Along with politics, religion, and race relations, money is one of those things most people do not like to talk about. Recently I posted the value of my portfolio after a brief internal debate. One reason I decided to post the value was because of legitimacy. By that I was referring to the idea an individual that is writing about personal finance and retirement planning should be able to offer readers some insight into their own financial lives; some sort of ‘proof’ so to speak.
A quick side note, I like to look strictly at portfolio value (aka financial wealth) – which excludes things like home and car values – that are traditionally included in net worth, which is determined by subtracting the total dollar amount of all liabilities from the total value of all assets. My rationale? When you are ready to retire, who cares how much Kelley Blue Book believes your car is worth or how much Zillow believes your house is worth? Those numbers are largely irrelevant.
What is most important in retirement is how much passive and portfolio income you will be receiving on a monthly basis. In RENDEZVOUS WITH RETIREMENT: A Guide to Getting Fiscally Fit I note that a good retirement plan starts with understanding how much you need on an annual basis to live the lifestyle you desire in retirement, and then constructing a plan to ensure passive and portfolio – sans earned income – can meet those needs. Perhaps portfolio value vs. net worth is a discussion worth having in a later post. Anyway, with that said, is there any value in knowing how your net worth stacks up against your friends, neighbors, or co-workers? I would suggest there is.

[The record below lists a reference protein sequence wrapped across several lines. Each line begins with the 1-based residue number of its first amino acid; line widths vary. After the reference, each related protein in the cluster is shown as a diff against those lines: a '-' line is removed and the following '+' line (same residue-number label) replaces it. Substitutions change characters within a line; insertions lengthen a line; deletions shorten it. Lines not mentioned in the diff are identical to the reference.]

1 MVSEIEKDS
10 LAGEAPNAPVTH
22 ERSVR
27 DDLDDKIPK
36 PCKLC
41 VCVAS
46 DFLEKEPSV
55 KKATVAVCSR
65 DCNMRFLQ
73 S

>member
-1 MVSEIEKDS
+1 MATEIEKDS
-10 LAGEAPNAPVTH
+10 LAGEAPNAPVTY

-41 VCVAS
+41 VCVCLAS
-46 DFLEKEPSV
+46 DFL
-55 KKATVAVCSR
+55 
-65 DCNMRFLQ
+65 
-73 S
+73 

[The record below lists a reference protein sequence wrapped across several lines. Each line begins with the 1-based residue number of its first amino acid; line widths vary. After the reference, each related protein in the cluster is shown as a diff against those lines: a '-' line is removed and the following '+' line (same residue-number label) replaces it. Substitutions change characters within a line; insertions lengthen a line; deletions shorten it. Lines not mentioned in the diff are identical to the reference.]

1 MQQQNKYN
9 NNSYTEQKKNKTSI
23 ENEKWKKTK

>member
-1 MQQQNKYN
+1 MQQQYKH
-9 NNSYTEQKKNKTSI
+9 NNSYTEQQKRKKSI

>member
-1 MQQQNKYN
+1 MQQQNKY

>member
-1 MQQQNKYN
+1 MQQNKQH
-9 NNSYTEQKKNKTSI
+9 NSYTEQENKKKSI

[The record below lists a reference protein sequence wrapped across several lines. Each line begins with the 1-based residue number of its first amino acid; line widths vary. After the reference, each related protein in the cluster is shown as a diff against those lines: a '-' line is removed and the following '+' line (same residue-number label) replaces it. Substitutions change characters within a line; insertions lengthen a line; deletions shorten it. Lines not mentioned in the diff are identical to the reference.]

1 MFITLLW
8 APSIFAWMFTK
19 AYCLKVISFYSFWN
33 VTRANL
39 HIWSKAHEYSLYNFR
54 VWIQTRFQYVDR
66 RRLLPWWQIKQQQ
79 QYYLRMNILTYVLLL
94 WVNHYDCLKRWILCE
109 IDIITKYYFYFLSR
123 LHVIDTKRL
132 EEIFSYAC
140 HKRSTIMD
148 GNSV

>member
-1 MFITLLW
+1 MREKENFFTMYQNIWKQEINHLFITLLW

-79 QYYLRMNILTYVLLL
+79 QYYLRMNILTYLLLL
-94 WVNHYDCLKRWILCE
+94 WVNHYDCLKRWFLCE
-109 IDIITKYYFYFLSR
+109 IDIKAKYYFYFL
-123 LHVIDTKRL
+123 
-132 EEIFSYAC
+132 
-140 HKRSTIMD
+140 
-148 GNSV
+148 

While you do not want to get trapped in the game of keeping up with the Joneses (and likely accruing unsustainable debt) or basing your self-worth on a comparison of your net worth, knowing how others are doing financially – particularly within the context of similar income, age, etc. – can offer some insight into how you are doing. If others in your age group are making a similar income, yet have a net worth 3x yours, you might want to at least give some consideration to re-evaluating your investment plans. Conversely, if your net worth is 3x that of others that are demographically similar, you can take some comfort in the knowledge that you are probably doing a lot of things right already.
Illustrated in a table, this is how American’s net worth looks. The median (middle) is the more useful number as the mean (average) is skewed higher by the insanely rich.
And illustrated in a chart…
Source: Table 4 [Family net worth, by selected characteristics of families, 2001–10 surveys] of the Federal Reserve Bulletin, Volume 98, Number 2, dated June 2012.